I mean you take risks, and you don’t hold back, and you don’t lie, and you love fully, and you love with generosity and passion. And you do it with language. Men are afraid of language, so when I say that about a man that’s a high compliment. Men are stingy with words and if someone is precise and generous with language that makes me say they write like women.
How do you feel about your poetry, and your writing in general, at this stage of your life?
I’m very unhappy with my poems right now. I feel like I’m going into some stage when I don’t want to hear poems written in the first person by me. I feel a little frustrated because I feel like I want to disappear and listen to what other people are saying. I feel like I need some time to be even braver about the things I’m saying.
You mentioned in your memoir that you wanted to abstain from publishing, like Emily Dickinson did, after your first collection.
Yes! I wanted to throw them under the bed! And I feel like it’s time to do that again. It’s more important for me to write them than to publish them right now. The times we’re living in are such shocking inhumane times. How could I be writing about my own personal world when I should be ceding the page to other people? I don’t invalidate my own poetry, but I just feel this urgency to be of service to others. And my voice isn’t really important right now. You know what I mean?
I feel like we’re living in a state of crisis. And I don’t know what kind of poems can serve that crisis. I want to take more risk, and I want to be more political. As you know, we don’t choose our subjects. But I’m getting impatient with the work that’s coming out and I want them to do more work, and I want them to be different. I want them to make great change. I feel like they need a kick in the butt.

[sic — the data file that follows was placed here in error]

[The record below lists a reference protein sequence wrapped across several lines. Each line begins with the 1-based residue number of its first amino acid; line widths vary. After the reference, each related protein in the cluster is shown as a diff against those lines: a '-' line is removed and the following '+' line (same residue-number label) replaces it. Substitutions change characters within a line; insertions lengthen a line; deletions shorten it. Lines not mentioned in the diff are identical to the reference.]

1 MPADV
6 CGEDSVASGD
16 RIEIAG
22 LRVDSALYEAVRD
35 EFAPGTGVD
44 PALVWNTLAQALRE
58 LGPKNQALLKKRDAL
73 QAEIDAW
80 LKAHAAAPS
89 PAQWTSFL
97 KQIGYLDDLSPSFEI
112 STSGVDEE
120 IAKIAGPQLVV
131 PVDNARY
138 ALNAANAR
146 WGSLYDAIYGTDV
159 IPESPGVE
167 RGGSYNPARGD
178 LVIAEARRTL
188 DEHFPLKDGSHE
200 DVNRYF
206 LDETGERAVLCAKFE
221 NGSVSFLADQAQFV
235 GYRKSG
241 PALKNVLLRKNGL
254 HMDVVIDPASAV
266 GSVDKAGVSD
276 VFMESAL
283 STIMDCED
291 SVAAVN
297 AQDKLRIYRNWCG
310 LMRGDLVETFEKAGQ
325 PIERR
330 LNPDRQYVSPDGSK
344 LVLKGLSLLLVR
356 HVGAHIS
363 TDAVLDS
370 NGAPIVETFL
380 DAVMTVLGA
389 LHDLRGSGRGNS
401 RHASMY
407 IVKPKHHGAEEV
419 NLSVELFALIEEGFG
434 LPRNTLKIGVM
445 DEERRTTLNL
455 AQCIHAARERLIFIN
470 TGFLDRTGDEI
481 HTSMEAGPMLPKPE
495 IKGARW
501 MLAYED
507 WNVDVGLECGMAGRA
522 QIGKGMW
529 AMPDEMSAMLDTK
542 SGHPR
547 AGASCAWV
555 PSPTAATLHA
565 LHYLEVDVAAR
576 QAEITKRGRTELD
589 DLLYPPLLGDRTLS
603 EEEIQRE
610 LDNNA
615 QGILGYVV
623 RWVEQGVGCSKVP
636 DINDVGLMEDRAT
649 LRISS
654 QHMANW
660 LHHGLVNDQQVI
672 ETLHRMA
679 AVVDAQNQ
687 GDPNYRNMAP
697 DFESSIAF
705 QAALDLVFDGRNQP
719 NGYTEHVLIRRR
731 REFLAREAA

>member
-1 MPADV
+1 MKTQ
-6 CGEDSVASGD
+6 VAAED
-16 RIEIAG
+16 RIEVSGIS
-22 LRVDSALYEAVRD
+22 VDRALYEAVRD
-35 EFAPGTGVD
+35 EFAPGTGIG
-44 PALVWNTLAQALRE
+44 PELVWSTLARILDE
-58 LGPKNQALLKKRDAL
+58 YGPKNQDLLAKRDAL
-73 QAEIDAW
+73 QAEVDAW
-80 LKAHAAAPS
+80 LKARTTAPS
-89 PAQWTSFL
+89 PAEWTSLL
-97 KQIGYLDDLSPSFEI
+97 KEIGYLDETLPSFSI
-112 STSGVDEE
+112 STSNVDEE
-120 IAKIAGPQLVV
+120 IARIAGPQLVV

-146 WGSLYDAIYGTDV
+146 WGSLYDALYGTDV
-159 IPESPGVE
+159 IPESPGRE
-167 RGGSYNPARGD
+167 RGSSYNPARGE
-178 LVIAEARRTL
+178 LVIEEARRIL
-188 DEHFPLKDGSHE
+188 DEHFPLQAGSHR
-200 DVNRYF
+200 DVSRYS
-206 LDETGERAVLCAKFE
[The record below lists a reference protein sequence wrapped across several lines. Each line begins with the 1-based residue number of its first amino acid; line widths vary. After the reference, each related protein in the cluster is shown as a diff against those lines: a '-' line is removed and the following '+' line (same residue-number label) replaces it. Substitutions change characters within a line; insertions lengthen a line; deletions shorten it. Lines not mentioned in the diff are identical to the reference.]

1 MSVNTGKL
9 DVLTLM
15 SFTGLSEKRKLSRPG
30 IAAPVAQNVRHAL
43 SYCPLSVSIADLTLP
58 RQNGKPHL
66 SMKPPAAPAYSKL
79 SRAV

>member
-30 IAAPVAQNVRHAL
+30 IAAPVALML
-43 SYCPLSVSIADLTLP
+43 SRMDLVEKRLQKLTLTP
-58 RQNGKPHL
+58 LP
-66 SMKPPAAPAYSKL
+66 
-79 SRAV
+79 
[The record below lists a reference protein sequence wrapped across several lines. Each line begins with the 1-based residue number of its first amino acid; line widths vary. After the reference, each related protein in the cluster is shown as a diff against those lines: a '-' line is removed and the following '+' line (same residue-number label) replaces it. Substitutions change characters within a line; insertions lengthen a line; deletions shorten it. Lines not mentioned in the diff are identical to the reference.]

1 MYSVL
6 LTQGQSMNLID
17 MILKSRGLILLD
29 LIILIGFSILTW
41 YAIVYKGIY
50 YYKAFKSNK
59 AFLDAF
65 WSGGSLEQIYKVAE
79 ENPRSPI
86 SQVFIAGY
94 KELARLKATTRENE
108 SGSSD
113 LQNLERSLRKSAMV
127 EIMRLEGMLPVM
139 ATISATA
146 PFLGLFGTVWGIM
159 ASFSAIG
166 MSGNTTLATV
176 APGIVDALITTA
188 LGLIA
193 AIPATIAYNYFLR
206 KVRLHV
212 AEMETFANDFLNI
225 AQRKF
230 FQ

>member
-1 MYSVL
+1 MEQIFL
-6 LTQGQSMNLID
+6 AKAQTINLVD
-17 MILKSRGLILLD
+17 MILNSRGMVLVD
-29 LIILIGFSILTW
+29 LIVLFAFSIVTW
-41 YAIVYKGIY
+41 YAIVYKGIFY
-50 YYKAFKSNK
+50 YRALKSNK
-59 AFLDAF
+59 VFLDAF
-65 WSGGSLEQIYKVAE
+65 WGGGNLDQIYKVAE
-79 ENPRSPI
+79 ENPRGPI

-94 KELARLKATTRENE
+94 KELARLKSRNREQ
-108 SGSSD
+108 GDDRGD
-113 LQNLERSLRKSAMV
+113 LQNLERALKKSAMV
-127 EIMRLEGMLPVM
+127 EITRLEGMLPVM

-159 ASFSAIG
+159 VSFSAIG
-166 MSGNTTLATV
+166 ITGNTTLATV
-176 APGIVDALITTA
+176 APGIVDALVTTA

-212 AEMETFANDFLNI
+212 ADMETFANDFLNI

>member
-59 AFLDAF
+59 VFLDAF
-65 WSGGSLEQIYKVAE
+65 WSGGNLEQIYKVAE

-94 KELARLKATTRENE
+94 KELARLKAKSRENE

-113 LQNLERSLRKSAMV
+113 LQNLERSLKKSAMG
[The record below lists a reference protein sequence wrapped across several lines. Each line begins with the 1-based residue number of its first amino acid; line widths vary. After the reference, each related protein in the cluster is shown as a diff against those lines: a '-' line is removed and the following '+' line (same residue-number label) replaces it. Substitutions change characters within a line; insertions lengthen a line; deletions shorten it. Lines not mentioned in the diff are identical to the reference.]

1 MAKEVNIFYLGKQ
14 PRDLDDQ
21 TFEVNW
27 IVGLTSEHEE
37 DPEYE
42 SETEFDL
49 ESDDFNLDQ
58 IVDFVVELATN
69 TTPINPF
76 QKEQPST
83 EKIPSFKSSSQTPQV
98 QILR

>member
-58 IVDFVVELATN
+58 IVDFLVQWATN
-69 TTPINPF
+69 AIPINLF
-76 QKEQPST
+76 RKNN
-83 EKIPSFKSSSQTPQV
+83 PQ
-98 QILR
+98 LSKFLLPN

What makes poetry so fundamentally different and personal compared to prose, for you?
You know, for me, when I don’t have words, and when I feel things roiling inside me, and when I have to invent the words for what I feel, that to me is poetry. On the other hand, when I’m writing prose I know what my message is, and I know I’ve written something that captivates people. But poetry is so diffused and out of reach. It’s an emotion without language and I have to invent the language for it. It requires a type of inner silence the prose doesn’t for me. Prose comes to me inherently when I’m in public. When I’m talking to you, or to students, or when I get an idea for an essay. But poetry is so private! I love the title of June Jordan’s Things I Do In the Dark. I love the idea of poetry being something we’re embarrassed about. That it’s the one room in the house of the spirit that’s taboo. Where I can say anything, but it’s in the dark even when I don’t know it. So much self-discipline and so much more than anything else. I don’t know how my poetry’s going to change but it has to change in this place where I’m shedding my skin. I love writing across these borders of genre. So right now I’m in that search.